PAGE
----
Saturday, August 17, 2019

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Vernellia Randall
Founder and Editor
Professor Emerita of Law
The University of Dayton School of Law

Article Index

II. The Claim

Dr. Howard Jones - the first Johns Hopkins physician to diagnose Ms. Lacks with cervical cancer - notes that, [s]cientific progress and indeed progress of all kinds is often made at great cost, such as the sacrifice made by Henrietta Lacks. This essay frames the so-called sacrifice made by Ms. Lacks in term of unjust enrichment. Most recently, the story of Ms. Lacks has been met with a degree of astonishment that either warrants utter disbelief and/or deep gratitude for her gift. However, the word sacrifice is not an accurate assessment of what happened in the instant matter. Ms. Lacks' tissue cells were not only taken and commercially used without her consent, but she was neither informed of the nature of the proposed procedure, nor its risks of infertility. Upon Ms. Lacks' admission to Johns Hopkins, she signed an OPERATION PERMIT, which read, I hereby give consent to the staff of The Johns Hopkins Hospital to perform any operative procedures and under any anesthetic either local or general that they may deem necessary in the proper surgical care and treatment of: ___________. Ms. Lacks printed her name in the blank space, which was duly witnessed. It is without question that Johns Hopkins, through its physicians, acted within the scope of the expressed consent form as it relates to putting Ms. Lacks under anesthesia for the radium cancer treatment to address her diagnosis of invasive cervical carcinoma. I argue that the interference of Henrietta's interest by the wrongful taking and transferring of tissue cells occurred when the surgeon on duty shaved two dime-sized pieces of tissue from [Ms. Lacks'] cervix: one from her tumor, and one from the healthy cervical tissue for research purposes without her knowledge or consent. This act exceeded the scope of the operation permit signed by Ms. Lacks.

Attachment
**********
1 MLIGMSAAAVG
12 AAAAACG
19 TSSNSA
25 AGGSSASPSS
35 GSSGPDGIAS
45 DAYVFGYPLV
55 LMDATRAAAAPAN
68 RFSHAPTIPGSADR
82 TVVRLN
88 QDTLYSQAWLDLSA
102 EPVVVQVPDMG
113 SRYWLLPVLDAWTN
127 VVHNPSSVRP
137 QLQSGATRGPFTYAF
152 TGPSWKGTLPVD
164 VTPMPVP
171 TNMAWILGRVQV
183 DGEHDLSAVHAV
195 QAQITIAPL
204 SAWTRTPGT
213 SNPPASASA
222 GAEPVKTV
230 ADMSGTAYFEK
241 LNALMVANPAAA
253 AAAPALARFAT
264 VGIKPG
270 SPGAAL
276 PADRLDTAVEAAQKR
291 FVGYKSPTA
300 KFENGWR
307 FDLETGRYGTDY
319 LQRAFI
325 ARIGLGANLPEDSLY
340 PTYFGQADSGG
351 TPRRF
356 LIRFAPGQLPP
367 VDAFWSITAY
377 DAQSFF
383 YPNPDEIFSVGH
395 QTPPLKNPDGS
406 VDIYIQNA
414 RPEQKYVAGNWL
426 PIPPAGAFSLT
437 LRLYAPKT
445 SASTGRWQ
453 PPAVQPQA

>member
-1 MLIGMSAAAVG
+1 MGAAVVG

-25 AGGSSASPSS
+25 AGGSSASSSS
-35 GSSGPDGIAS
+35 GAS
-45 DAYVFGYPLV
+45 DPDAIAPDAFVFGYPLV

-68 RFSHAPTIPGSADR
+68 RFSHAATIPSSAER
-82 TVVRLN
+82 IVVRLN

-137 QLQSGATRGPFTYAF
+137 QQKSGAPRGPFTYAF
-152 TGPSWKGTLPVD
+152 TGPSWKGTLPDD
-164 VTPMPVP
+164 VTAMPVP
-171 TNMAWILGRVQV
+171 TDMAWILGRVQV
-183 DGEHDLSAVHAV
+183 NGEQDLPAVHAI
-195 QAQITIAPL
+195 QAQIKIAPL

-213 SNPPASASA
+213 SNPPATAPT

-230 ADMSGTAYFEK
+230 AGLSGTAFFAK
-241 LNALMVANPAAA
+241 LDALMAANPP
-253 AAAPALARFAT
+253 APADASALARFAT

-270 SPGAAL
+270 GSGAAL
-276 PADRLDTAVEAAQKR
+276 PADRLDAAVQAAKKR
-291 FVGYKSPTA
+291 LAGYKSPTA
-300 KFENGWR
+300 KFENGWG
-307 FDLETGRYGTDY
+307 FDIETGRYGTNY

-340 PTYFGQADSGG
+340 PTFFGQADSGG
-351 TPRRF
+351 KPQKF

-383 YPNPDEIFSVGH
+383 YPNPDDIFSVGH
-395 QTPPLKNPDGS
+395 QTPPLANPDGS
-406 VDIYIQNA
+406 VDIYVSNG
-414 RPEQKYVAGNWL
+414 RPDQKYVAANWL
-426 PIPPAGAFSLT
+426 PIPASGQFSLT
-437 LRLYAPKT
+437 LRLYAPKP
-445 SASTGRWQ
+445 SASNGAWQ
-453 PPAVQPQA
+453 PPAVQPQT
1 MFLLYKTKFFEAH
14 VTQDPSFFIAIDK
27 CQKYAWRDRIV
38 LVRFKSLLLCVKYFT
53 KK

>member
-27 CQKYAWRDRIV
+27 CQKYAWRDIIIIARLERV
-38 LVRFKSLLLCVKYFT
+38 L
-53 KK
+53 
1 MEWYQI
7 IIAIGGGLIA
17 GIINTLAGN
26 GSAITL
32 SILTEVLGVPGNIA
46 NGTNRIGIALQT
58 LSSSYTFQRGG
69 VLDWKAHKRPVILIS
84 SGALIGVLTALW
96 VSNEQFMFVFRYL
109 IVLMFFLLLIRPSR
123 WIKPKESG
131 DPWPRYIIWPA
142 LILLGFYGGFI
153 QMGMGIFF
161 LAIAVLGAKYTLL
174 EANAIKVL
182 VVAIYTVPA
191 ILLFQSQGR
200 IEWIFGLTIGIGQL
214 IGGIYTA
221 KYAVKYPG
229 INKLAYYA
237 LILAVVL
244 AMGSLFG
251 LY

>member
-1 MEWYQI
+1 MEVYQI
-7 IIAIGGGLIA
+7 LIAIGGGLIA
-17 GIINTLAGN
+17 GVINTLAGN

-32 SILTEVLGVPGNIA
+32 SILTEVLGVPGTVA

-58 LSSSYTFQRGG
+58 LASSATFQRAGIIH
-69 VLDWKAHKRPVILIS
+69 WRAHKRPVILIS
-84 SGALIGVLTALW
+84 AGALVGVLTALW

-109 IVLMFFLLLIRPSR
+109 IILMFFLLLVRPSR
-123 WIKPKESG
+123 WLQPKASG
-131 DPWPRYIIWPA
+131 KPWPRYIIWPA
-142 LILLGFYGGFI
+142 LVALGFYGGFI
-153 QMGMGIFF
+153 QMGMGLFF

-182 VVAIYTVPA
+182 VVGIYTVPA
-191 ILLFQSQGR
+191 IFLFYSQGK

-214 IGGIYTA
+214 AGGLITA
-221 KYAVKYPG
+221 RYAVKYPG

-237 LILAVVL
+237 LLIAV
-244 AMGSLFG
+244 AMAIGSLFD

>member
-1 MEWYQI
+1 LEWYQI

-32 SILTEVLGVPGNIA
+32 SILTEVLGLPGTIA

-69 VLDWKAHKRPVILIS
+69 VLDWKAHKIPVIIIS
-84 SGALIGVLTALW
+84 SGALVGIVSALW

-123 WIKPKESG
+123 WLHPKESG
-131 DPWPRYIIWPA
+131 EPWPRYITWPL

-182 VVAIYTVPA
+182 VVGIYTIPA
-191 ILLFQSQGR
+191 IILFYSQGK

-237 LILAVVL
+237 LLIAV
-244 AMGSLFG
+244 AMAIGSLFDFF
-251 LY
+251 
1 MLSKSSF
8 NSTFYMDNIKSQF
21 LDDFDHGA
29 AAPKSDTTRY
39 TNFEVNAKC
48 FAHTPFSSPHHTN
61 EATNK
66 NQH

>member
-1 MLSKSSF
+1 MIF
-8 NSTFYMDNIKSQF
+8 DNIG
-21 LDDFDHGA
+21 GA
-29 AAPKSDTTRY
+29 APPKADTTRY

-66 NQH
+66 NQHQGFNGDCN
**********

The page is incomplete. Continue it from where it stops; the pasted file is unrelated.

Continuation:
Furthermore, the application of a critical race feminist lens would allow one to critique the her-story narrative of Ms. Lacks' multidimensional existence as a raced, classed, and gendered patient marginalized in history, at best. At the time of Ms. Lacks' treatment, it had been the practice of Johns Hopkins to warn patients about the risks of fertility loss before cancer treatment. Ms. Lacks signed a consent form for cancer treatment. During this time, the accepted treatment consisted of putting strips of lead inside the vagina to protect the colon and lower spine from radiation. Ms. Lacks' doctors failed to apprise her of the risks of infertility before the cancer treatment, in direct violation of the hospital's practice. Ms. Lacks' medical record indicates that if she had been told [of the risks] before, she would not have gone through with treatment. It appears that Ms. Lacks' denial of identity as a woman worthy of being warned of the potential inability to reproduce was overshadowed by her intersecting identity as a poor Southern tobacco farmer who worked the same land as her [enslaved] ancestors in the body of a 31 year-old wife, mother of five gaining free public health care.

As Skloot contends, [m]any scientists believed that since patients were treated for free in the public wards, it was fair to use them as research subjects as a form of payment. Another notion of fairness will be addressed in terms of unjust enrichment as to Ms. Lacks and her descendants. The nonconsensual transfer of tissue cells for research purposes and/or substantial profit did not end with Ms. Lacks. It is well documented that medical representatives continued to take blood and tissue cell samples from her surviving family members without informed consent. I submit that Ms. Lacks' descendants have a viable claim for unjust enrichment under Restatement (Third) of Restitution and Unjust Enrichment.

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